- Country seeking ‘re-engagement’ with IMF, Word Bank: Mangudya
- Finance minister earlier said debt would be paid by June 30
Zimbabwe failed to repay $1.8 billion to the International Monetary Fund, the World Bank and African Development Bank by its own June 30 deadline.
“Right now, we’ve not paid anything,” John Mangudya, Zimbabwe’s central bank governor, said by phone from the capital, Harare, on Thursday. “That is why we have this re-engagement process with international financial institutions.”
Finance Minister Patrick Chinamasa said earlier the country would repay at least $1.8 billion by the end of June to be able to resume borrowing in a bid to revive an economy that’s half the size it was in 2000. Zimbabwe owes $110 million to the IMF, $1.1 billion to the World Bank and $601 million to the African Development Bank, Mangudya said in an e-mailed response to questions on Thursday.
The IMF will only consider requests for financing once Zimbabwe clears its arrears with the lender and the IMF board approves the normalization of relations with the country, spokesman Gerry Rice told reporters on Thursday in Washington.
“Irrespective of the calendar for arrears clearance, the economy needs immediate reforms to address the vulnerabilities that have come to the fore,” Rice said. “Expeditious implementation of those reforms is critical to reverse Zimbabwe’s economic decline.”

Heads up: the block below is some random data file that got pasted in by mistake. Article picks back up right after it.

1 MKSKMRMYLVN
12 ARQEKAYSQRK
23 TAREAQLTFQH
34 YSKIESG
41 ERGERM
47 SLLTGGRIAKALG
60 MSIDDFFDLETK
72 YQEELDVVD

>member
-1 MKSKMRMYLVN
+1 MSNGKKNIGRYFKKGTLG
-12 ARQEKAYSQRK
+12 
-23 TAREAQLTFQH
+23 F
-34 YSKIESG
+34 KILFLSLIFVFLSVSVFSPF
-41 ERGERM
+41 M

The southern African nation is experiencing an unprecedented liquidity crisis that’s led to civil servants being paid late and some private-sector workers receiving goods instead of salaries. That sparked a national strike on July 6. The country was also hit by riots as taxi operators protested against what they said was police harassment and Zimbabwe’s main border post with South Africa was shut for a weekend after the government banned the import of certain goods, sparking demonstrations from traders.
Most banks have limited cash withdrawals to $100 a day, leading to snaking queues at automated teller machines countrywide. Zimbabwe’s foreign direct investment fell 23 percent to $421 million in 2015, according to a report in the Financial Gazette newspaper that cited United Nations data.